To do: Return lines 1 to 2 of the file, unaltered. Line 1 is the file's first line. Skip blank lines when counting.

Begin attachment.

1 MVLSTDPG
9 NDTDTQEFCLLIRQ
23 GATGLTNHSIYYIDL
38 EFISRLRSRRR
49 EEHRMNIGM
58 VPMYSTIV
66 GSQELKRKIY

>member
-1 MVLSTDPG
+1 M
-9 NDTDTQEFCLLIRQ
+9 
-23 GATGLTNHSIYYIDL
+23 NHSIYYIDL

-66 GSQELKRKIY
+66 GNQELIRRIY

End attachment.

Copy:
1 MVLSTDPG
9 NDTDTQEFCLLIRQ